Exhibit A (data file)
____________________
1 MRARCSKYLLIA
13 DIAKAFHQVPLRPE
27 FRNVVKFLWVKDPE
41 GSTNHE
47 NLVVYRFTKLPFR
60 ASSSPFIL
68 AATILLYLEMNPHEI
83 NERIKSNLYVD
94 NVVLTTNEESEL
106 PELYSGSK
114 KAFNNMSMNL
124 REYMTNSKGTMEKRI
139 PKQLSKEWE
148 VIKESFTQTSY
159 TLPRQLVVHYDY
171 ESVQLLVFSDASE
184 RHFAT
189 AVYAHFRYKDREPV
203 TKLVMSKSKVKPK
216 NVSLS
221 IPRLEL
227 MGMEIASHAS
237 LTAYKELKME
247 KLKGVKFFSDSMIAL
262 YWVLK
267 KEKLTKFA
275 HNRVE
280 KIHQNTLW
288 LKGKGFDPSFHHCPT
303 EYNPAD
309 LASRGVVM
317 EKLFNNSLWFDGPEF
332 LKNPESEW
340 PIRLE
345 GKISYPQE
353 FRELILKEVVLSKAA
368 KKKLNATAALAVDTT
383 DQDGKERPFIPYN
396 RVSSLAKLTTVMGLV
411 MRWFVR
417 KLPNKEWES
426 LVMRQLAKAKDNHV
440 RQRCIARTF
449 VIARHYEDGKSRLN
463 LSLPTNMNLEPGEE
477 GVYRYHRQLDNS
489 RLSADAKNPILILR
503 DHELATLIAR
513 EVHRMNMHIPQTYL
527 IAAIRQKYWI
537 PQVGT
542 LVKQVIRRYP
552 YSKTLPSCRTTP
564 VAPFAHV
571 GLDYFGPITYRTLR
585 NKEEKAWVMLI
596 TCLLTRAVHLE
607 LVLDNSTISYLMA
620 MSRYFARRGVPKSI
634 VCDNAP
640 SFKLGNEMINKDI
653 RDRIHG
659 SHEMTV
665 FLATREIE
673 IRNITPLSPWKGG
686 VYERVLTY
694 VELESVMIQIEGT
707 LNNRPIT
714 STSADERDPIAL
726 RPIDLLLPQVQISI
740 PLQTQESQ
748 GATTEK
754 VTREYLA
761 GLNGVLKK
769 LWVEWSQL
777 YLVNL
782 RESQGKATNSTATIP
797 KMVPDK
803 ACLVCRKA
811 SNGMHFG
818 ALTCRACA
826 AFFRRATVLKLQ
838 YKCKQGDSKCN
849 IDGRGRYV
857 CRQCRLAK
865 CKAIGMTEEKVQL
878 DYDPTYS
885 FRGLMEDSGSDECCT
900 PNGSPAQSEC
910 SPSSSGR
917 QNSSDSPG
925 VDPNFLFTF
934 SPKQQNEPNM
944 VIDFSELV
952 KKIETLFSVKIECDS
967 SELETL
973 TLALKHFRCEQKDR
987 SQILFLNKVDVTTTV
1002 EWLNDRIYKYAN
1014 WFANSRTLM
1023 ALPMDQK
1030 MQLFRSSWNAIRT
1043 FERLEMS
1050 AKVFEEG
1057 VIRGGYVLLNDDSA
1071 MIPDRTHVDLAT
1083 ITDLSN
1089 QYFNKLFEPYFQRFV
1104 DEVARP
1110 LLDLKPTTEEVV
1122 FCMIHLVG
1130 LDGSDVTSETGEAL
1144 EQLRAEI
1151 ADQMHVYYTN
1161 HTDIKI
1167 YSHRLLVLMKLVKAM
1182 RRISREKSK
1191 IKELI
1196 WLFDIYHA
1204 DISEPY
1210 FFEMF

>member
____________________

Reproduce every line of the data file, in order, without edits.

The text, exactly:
1 MRARCSKYLLIA
13 DIAKAFHQVPLRPE
27 FRNVVKFLWVKDPE
41 GSTNHE
47 NLVVYRFTKLPFR
60 ASSSPFIL
68 AATILLYLEMNPHEI
83 NERIKSNLYVD
94 NVVLTTNEESEL
106 PELYSGSK
114 KAFNNMSMNL
124 REYMTNSKGTMEKRI
139 PKQLSKEWE
148 VIKESFTQTSY
159 TLPRQLVVHYDY
171 ESVQLLVFSDASE
184 RHFAT
189 AVYAHFRYKDREPV
203 TKLVMSKSKVKPK
216 NVSLS
221 IPRLEL
227 MGMEIASHAS
237 LTAYKELKME
247 KLKGVKFFSDSMIAL
262 YWVLK
267 KEKLTKFA
275 HNRVE
280 KIHQNTLW
288 LKGKGFDPSFHHCPT
303 EYNPAD
309 LASRGVVM
317 EKLFNNSLWFDGPEF
332 LKNPESEW
340 PIRLE
345 GKISYPQE
353 FRELILKEVVLSKAA
368 KKKLNATAALAVDTT
383 DQDGKERPFIPYN
396 RVSSLAKLTTVMGLV
411 MRWFVR
417 KLPNKEWES
426 LVMRQLAKAKDNHV
440 RQRCIARTF
449 VIARHYEDGKSRLN
463 LSLPTNMNLEPGEE
477 GVYRYHRQLDNS
489 RLSADAKNPILILR
503 DHELATLIAR
513 EVHRMNMHIPQTYL
527 IAAIRQKYWI
537 PQVGT
542 LVKQVIRRYP
552 YSKTLPSCRTTP
564 VAPFAHV
571 GLDYFGPITYRTLR
585 NKEEKAWVMLI
596 TCLLTRAVHLE
607 LVLDNSTISYLMA
620 MSRYFARRGVPKSI
634 VCDNAP
640 SFKLGNEMINKDI
653 RDRIHG
659 SHEMTV
665 FLATREIE
673 IRNITPLSPWKGG
686 VYERVLTY
694 VELESVMIQIEGT
707 LNNRPIT
714 STSADERDPIAL
726 RPIDLLLPQVQISI
740 PLQTQESQ
748 GATTEK
754 VTREYLA
761 GLNGVLKK
769 LWVEWSQL
777 YLVNL
782 RESQGKATNSTATIP
797 KMVPDK
803 ACLVCRKA
811 SNGMHFG
818 ALTCRACA
826 AFFRRATVLKLQ
838 YKCKQGDSKCN
849 IDGRGRYV
857 CRQCRLAK
865 CKAIGMTEEKVQL
878 DYDPTYS
885 FRGLMEDSGSDECCT
900 PNGSPAQSEC
910 SPSSSGR
917 QNSSDSPG
925 VDPNFLFTF
934 SPKQQNEPNM
944 VIDFSELV
952 KKIETLFSVKIECDS
967 SELETL
973 TLALKHFRCEQKDR
987 SQILFLNKVDVTTTV
1002 EWLNDRIYKYAN
1014 WFANSRTLM
1023 ALPMDQK
1030 MQLFRSSWNAIRT
1043 FERLEMS
1050 AKVFEEG
1057 VIRGGYVLLNDDSA
1071 MIPDRTHVDLAT
1083 ITDLSN
1089 QYFNKLFEPYFQRFV
1104 DEVARP
1110 LLDLKPTTEEVV
1122 FCMIHLVG
1130 LDGSDVTSETGEAL
1144 EQLRAEI
1151 ADQMHVYYTN
1161 HTDIKI
1167 YSHRLLVLMKLVKAM
1182 RRISREKSK
1191 IKELI
1196 WLFDIYHA
1204 DISEPY
1210 FFEMF

>member